Recently I posted a cheery blog post called Going Paperless And Your Digital Afterlife. At the risk of being obnoxious and quoting myself:
Have you ever thought about what will happen to your digital accounts and assets if you get hit by a bus tomorrow? Will someone be able to get to your email? What will happen to your online presence?
Most importantly from a going paperless perspective, does someone know how to get at your files and do they have the rights to do so?
This post resonated with a lot of people, and I received one story from awesome DocumentSnap reader Jay Hinkens, a financial planner from Middleton Wisconsin. Here’s Jay’s story in italics below:
The subject of the digital afterlife has been brought to the forefront for me with the passing of one of my cousins recently. He was a small business owner that was rather technologically savvy and was a heavy user of paperless processes. He had all of his client files encrypted with what I presume to be strong passwords. Unfortunately, no one knew his passwords. Not his business partner, not his wife or children. No one. All of his records and files—personal and business—are as good as gone since no one has access to them.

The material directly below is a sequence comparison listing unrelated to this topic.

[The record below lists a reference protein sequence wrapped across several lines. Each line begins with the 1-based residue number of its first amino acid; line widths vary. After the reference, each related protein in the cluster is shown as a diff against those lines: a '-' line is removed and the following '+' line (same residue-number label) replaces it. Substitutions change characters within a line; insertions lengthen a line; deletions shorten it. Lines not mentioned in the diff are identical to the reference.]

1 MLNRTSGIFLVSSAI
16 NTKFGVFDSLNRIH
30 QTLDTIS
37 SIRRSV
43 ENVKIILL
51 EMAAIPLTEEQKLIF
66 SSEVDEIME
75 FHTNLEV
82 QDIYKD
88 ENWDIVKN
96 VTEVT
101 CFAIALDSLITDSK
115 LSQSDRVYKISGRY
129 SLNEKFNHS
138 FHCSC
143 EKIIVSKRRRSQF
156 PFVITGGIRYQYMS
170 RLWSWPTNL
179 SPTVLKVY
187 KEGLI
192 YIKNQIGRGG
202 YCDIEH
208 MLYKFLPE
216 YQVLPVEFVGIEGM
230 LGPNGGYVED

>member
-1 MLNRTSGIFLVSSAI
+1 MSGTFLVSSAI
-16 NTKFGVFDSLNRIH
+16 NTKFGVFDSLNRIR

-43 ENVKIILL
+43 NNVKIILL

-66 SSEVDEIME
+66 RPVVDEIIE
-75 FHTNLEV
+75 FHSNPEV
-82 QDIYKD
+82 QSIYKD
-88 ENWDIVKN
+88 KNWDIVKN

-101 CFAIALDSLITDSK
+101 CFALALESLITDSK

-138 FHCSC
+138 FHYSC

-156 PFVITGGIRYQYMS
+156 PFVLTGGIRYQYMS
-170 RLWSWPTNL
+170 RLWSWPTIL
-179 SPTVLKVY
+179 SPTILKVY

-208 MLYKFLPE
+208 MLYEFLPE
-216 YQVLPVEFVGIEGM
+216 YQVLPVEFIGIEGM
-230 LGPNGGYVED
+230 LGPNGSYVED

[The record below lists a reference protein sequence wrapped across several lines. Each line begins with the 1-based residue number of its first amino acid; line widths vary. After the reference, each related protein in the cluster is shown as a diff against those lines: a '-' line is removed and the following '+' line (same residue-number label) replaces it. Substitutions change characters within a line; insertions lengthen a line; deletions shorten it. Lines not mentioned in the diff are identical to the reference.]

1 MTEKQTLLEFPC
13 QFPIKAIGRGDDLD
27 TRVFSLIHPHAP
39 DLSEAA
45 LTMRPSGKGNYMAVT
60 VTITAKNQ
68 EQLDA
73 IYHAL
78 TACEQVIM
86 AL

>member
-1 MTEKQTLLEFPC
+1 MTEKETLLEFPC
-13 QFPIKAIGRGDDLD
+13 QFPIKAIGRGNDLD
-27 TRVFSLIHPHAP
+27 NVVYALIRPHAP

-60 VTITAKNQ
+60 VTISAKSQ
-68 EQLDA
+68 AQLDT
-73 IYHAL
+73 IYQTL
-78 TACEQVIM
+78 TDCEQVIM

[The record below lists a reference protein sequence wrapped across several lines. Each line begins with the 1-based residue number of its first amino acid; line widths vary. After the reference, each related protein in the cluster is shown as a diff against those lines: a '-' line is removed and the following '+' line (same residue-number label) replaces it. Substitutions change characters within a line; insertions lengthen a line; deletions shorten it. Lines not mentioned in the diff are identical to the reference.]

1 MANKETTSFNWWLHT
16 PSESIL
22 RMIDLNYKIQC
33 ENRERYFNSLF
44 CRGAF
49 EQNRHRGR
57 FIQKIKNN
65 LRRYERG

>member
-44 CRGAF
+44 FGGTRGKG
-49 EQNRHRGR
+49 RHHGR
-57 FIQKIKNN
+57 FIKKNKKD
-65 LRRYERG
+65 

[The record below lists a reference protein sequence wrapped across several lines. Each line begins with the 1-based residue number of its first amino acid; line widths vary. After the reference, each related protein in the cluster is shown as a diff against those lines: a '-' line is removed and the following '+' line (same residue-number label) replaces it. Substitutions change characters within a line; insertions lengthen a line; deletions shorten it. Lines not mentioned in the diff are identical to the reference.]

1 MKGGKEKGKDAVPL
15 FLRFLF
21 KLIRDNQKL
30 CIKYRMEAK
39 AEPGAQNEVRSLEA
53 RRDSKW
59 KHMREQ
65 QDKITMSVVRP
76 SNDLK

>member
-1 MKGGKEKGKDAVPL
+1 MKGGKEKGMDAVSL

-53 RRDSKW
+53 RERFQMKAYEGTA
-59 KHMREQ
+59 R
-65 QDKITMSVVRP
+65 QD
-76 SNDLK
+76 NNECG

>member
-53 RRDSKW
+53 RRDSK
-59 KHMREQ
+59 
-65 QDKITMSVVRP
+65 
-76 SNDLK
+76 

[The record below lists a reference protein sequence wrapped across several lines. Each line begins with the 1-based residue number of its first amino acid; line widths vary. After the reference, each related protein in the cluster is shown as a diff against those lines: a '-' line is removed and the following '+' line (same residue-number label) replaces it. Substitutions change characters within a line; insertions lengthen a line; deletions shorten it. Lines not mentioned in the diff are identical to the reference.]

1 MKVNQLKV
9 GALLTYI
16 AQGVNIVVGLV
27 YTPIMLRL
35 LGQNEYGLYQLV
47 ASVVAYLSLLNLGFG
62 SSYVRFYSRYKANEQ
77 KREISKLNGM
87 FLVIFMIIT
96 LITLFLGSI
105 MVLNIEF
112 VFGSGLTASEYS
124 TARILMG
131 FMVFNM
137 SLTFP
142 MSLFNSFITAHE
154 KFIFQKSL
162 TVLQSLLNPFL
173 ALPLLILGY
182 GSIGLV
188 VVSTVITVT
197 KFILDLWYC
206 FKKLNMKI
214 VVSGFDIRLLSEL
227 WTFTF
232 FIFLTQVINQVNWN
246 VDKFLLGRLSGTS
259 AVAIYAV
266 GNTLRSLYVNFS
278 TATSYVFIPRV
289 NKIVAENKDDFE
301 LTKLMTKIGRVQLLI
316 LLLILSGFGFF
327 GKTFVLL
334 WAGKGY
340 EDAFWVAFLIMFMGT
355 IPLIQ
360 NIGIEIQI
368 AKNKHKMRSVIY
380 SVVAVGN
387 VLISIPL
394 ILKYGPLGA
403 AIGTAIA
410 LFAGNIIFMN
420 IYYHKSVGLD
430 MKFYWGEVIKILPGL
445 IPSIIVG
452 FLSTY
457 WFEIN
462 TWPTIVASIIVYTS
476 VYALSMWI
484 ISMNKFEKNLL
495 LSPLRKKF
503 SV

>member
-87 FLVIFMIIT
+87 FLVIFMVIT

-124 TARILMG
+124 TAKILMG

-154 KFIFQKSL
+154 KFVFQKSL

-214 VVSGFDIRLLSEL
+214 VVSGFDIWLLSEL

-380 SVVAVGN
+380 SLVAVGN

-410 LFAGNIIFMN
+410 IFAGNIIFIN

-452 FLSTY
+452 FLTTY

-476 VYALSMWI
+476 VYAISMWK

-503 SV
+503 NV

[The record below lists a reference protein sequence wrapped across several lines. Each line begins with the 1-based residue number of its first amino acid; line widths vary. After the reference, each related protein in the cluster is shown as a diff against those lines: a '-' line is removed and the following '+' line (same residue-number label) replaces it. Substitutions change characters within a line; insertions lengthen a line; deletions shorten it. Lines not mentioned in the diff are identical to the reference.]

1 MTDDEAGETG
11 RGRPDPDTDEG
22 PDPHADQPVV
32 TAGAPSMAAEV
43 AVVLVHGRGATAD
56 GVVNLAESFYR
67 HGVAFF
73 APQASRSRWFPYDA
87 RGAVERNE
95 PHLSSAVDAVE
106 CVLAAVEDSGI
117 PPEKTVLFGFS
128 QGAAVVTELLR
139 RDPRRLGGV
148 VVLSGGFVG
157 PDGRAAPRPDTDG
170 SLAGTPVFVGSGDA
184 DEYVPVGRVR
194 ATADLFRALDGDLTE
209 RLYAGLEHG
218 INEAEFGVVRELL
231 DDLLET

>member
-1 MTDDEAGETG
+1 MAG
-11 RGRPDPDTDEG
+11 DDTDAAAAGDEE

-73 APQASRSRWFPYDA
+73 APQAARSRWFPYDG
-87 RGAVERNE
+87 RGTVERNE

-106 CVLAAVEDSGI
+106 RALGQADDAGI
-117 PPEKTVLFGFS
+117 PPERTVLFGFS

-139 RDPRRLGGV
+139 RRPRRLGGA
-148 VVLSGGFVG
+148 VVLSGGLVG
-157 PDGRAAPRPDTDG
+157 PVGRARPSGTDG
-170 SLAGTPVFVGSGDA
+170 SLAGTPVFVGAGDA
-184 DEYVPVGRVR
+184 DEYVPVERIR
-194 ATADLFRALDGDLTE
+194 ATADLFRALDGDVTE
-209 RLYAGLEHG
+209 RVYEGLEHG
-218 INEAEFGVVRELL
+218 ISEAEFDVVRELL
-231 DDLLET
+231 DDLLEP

The valuation placed on his business was lower than it could have been because we weren’t able to provide the buyer with any client data beyond the contact information synchronized to his smartphone.
After this tragic event I have shared all of my 1Password and computer access passwords with my family and keep copies in my firebox. Like my cousin, I am a financial planner. I now include a section on digital password security and sharing with my clients as part of the planning process. The 1Password Emergency Kit will simplify this even more.
While I am very sorry to hear about Jay’s cousin, I am thankful that Jay decided to share his story to help others. We all focus a lot on keeping our electronic documents as secure as possible, but remember: at least someone needs to be able to get at this stuff if we can’t.
(Photo by binaryCoco)
Brooks, Thanks so much for this. This is a topic very much on my mind for all the reasons stated. I’ve also secured a copy of the 1Password emergency kit, which I’ll adapt for the password manager I use. This is so incredibly important for al of us. Not just for we who run our business lives online, but for everyone who is online.
In my case, those who would be our executors aren’t necessarily tech-savvy. It’s more than a matter of having access to the data — it’s also knowing what to do with the data that is there. I’ve identified a family member who understands technology and would know how to handle the data. It’s now a matter of making sure that the legal rights are all in order.